Young Adult Children
Recently, a co-worker and I were talking about our adult children. Sometimes, for Baby Boomers, our young adult kids seem less mature than we were at the same age. Is that really true? Did our parents have the same thought? It’s hard to remember how I saw myself and the world when I was a young man. Age brings a perspective that youth lacks.
However, it’s a fact that there are more young adults living with their parents than in previous generations. Jobs are scarce and housing is far more expensive relative to income than it was in my youth. It’s very hard for these adults to live independently. It makes sense for newly employed young adults to live with their parents and (hopefully) save money.
It may also be true that this generation is more financially dependent on their parents than Baby Boomers. My parents did help me out when I was a graduate student. But I was on my own after graduation.
These new realities place parents and children in a different relationship with each other. How do parents respond to their adult children’s requests for financial help? What are the rules for living with your parents? What expectations should these housemates have for each other? There is no template for related adults living with each other. We have to make it up.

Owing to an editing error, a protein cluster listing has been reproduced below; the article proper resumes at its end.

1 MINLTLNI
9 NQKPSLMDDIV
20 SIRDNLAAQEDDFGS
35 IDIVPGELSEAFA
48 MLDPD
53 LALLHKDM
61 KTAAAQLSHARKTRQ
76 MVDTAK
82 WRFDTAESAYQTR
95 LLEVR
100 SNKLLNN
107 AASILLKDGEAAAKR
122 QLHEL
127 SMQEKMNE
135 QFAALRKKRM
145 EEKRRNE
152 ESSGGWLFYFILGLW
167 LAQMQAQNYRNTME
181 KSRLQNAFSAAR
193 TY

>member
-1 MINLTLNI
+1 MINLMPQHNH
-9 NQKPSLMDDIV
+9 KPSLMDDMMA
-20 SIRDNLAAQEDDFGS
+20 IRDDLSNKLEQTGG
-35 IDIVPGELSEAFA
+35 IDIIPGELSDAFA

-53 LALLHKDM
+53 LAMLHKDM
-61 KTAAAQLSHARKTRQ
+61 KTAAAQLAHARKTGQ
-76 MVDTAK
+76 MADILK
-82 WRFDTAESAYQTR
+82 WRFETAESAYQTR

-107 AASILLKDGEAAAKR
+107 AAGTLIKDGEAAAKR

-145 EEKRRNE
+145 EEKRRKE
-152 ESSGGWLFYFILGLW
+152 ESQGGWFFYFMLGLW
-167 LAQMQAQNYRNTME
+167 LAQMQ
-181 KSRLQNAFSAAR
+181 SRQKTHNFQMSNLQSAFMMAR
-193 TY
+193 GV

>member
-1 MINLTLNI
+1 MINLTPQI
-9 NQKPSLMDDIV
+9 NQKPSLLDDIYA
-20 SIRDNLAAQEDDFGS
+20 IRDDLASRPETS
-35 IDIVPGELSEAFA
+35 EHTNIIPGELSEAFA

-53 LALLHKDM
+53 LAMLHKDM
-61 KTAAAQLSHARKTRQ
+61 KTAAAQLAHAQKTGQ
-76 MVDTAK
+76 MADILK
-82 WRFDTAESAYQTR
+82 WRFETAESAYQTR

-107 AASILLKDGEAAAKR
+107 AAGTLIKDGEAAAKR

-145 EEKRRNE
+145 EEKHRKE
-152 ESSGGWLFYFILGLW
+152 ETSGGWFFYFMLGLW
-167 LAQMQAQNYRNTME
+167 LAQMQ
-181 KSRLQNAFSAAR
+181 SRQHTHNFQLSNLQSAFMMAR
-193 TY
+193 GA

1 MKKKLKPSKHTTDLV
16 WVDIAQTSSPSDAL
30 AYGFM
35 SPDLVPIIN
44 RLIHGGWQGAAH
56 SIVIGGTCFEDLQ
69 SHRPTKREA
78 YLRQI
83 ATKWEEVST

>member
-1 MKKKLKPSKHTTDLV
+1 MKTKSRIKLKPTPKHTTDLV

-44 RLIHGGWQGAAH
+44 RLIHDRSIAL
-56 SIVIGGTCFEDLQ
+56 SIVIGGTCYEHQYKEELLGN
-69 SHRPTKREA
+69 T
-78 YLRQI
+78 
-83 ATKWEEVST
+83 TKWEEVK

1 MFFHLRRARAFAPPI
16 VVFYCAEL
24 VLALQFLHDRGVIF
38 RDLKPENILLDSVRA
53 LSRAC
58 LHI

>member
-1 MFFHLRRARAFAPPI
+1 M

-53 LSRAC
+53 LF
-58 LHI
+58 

Several years ago, my youngest daughter asked me to pay for her health insurance so she could leave a job she hated. She wanted to quit and look for another job but, needed my financial help to do it. She made a strong argument for my support, but I was uneasy. I thought she should stay put until she found another job. I decided to say no. My daughter was angry with me. But she didn’t quit until she found another job. I thought that she did the right thing, but she still thinks I was wrong.
- My template for providing help— I only donate to causes that I believe in. I helped pay for both of my kid’s graduate education because I am a strong believer in the value of higher education. I made a decision never to lend my kids money. If I want to help them, I give them a gift. I don’t want our relationship to be soured by a debt.
- It’s very useful to have discussions with adult children about these nuts and bolts matters before they arise. This is especially important when your kids are living with you. Discuss your expectations about housework, coming and going, money, food, and guests. Your home is not a hotel. Don’t leave anything out! Be explicit and clear—what does straightening up after yourself mean? What does cleaning the kitchen look like? How do you want your adult child to contribute to the good of the household? How will you deal with unmet expectations? It’s helpful for both parties to make agreements with each other about these practical realities.
It may be reasonable to ask employed kids to pay something for room and board—it will engender a more adult relationship. If you like, stick the money in the bank and give it to them when they leave. But don’t let them know in advance what you plan to do!
If your adult kids don’t honor their agreements or engage in behavior or activities that are against your values or beliefs, it may be necessary to either change or rescind your agreement.
- Making life “easier” for your adult children is not always doing them a favor. A successful adult life requires facing tough problems head on, getting along with others, and taking your agreements and responsibilities seriously. Protecting your young adult children from these realities does not help them grow into their adult shoes.